stephen graham jones

Stephen Graham Jones is the author of sixteen novels and six story collections, and, so far, one comic book. Stephen Graham Jones has been an NEA recipient, has won the Texas Institute of Letters Award for Fiction and the Independent Publishers Award for Multicultural Fiction, has won a few This is Horror Awards, and he’s been a finalist for the Bram Stoker Award and the Shirley Jackson Award a few times each. Stephen Graham Jones also made Bloody Disgusting’s Top Ten Horror Novels. Stephen lives in Boulder, Colorado.  Please enjoy my interview with Stephen Graham Jones.

When someone asks you ‘what do you do for a living?’ – How do you respond?

I write and I teach about writing.

What are you reading at the moment?

house of fearHouse of Fear edited by Jonathan Oliver. A haunted house anthology. Some good stuff. Also reading Paperbacks from Hell by Grady Hendrix. It’s all kinds of fun and it’s teaching me stuff I had no idea about.

What’s your earliest memory of reading?

Fourth grade, Where the Red Fern Grows by Wilson Rawls.

If you could encourage young people to read one book in particular, what would it be and why?

The Absolutely True Diary of a Part-Time Indian by Sherman Alexie.

Can you remember the first story you ever wrote?

“The Gift.” I was nineteen, sitting in a hospital waiting room for three days.

What is the worst job you’ve ever had?

Night janitor for the biggest daycare in Texas.

What two pieces of advice would you give a young aspiring writer?

Read outside of your genre, and don’t get mired down rewriting a single story.

Do you read as much as you’d like to?


What books do you feel are important reading for people on your career path and why?

Unexpected books are most important, I think. It’s easy to just read what people give you or to pick up books you expect to like. Those books never change you, though. The books that change you are the random ones you somehow end up locked in a room with for three days, so you figure, sure, whatever, not like you’re doing anything else.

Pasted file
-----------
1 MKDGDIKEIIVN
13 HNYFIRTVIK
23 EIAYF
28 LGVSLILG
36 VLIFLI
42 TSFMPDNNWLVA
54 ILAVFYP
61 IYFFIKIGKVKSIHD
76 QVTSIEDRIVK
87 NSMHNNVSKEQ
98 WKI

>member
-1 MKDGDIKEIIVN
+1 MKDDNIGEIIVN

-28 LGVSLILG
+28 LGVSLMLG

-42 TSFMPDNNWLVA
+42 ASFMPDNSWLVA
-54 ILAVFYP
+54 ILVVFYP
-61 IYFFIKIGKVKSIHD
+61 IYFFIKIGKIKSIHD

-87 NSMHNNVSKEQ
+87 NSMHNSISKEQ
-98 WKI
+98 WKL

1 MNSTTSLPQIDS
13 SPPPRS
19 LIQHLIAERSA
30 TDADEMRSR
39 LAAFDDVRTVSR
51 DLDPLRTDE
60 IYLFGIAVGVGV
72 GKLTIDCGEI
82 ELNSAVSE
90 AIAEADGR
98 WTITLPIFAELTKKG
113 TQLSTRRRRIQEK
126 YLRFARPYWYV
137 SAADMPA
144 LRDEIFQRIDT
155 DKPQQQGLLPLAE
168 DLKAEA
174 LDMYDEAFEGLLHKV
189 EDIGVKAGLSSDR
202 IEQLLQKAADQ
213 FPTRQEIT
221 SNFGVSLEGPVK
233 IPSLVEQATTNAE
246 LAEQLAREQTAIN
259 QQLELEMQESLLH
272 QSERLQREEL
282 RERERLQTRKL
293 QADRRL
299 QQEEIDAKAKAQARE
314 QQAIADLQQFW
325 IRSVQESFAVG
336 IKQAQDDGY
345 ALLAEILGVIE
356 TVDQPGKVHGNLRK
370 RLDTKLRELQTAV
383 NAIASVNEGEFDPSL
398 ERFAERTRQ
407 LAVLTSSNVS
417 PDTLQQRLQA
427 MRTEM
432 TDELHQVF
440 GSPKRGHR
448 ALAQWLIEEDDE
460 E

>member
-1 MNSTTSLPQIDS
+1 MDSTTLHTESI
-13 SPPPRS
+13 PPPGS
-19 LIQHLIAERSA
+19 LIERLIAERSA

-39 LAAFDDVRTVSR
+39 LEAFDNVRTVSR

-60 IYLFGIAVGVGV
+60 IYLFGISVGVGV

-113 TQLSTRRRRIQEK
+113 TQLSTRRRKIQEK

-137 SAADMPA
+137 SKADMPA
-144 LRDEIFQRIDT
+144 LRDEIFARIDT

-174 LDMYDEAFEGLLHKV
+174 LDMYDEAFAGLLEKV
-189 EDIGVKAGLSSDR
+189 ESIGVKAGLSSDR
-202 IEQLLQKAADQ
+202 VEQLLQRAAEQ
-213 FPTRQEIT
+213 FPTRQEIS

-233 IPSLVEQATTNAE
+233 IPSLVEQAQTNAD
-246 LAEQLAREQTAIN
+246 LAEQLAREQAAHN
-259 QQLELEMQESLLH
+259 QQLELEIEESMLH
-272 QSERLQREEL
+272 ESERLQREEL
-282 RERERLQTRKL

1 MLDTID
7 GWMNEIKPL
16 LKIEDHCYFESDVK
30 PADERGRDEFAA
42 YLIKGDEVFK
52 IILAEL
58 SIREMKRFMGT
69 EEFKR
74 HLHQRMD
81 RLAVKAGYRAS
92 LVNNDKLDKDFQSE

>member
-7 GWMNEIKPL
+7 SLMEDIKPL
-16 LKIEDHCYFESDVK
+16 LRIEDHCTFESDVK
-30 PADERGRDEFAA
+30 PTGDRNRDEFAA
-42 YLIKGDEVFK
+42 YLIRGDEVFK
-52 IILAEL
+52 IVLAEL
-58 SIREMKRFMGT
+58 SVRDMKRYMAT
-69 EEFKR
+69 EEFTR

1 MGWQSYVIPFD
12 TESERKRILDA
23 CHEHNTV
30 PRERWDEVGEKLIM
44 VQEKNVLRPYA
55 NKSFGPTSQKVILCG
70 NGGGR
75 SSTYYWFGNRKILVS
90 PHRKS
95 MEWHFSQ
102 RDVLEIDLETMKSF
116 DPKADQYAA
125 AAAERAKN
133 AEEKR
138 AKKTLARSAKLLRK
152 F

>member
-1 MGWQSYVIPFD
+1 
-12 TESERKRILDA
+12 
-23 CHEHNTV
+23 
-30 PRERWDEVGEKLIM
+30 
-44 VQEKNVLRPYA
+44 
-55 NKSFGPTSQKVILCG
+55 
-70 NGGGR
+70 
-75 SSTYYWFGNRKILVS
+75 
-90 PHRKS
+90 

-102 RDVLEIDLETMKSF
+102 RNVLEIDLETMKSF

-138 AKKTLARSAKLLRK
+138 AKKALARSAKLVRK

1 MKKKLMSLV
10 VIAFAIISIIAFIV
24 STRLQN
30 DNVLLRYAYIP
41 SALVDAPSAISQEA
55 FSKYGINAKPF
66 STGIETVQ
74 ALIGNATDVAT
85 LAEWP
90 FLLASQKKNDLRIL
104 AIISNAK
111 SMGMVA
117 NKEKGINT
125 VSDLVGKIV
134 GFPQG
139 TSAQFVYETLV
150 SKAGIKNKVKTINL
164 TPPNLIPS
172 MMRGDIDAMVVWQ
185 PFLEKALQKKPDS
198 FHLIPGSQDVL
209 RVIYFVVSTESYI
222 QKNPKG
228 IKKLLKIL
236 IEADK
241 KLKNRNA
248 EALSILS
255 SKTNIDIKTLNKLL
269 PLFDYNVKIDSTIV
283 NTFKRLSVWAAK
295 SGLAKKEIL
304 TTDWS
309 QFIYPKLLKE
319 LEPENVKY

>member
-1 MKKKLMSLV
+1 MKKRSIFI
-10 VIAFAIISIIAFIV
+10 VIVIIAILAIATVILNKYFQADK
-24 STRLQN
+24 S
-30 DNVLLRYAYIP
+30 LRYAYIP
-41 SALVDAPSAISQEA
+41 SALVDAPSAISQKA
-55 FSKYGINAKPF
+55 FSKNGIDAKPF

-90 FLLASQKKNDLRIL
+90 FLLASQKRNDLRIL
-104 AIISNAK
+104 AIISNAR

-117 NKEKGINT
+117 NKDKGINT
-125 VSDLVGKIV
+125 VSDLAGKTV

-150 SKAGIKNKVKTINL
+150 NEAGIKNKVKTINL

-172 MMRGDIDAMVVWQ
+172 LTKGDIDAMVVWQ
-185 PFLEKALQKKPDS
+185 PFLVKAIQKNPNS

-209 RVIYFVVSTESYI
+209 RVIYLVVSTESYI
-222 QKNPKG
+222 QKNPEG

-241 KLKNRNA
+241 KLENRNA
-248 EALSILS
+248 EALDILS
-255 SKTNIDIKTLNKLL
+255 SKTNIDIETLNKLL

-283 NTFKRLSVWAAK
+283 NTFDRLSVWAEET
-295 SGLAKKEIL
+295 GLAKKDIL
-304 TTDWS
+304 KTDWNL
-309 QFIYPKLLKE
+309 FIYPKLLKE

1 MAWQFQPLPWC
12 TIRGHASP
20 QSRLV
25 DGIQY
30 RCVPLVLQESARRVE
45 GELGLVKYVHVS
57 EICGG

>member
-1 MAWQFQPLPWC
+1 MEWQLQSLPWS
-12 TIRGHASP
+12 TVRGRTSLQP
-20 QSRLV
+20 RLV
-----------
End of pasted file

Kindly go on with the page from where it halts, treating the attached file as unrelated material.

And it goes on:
Is there a book that you’ve read more than once? What is it and why did you revisit it?

I read a lot of books over and over. The one I’ve read the most times is The Girl Next Door by Jack Ketchum (see Jack Ketchum’s reading list here). I’ve read Love Medicine by Louise Erdrich five or six times. Same with The Shining by Stephen King. I used to read VALIS by Philip K. Dick and The Crying of Lot 49 by Thomas Pynchon every year. And Lord of the Rings by J.R.R Tolkien. Last few years I’ve read Knockemstiff by Donald Ray Pollock five or six times. I read Kevin Williamson’s screenplay for Scream pretty regular, too.

What book have you recommended the most to friends and family?

Boy’s Life by Robert McCammon.

Who would you say are the three writers that continue to inspire you?

Joe R. Lansdale. Stephen King. Louise Erdrich.

What’s your favourite genre of book?

Ones that don’t overstay their welcome. I’m cool with long books, but they need to earn their length.

What do you think a world without books would be like?

Without stories to work out our narrative muscles, we soon forget how to manipulate our own narratives so as to argue for this, so as to repress that, and then we’re just stumbling into the future without a single identity. We’re just a big snowball of un-curated events, plunging downhill. And that’s no way to live.

Is there an author whose writing you’re such a fan of, that you’ll read everything they release?

Joe R. Lansdale.

Do you think digital books will ever completely replace real books?

No. Books are a good technology. They’re reliable, durable.

What book do you feel humanity needs most right now?

Science fiction, to seed that kind of imagination in the world, get us to the stars. Because there’s getting to be too many of us down here on just this one planet. That’s what a lot of our horror stories are about, down here. Limited resources. The animal just under the skin of someone we thought we knew.

where the red fern growsWhat is the book that you feel has had the single biggest impact on your life? What impact did it have?

Where the Red Fern Grows by Wilson Rawls. In fourth grade, at the end of that book, I knew I could hang a lantern on an axe head like that. If I hadn’t read that book to the end, I don’t know if ever realize I can write.

Are there any books you haven’t mentioned that you feel would make your reading list?

Solaris by Stanislaw Lem, Darwin’s Radio by Greg Bear and Speaker for the Dead by Orson Scott Card.

What books or subject matter do you plan on reading in the next year?

Horror, science fiction, fantasy, literary, nonfiction, poetry, paleoanthropology.

If you were to write an autobiography – what would it be called?

I Can Show Myself Out, Thanks.

If you’d like to learn more about Stephen Graham Jones, you can find him on his website and Twitter.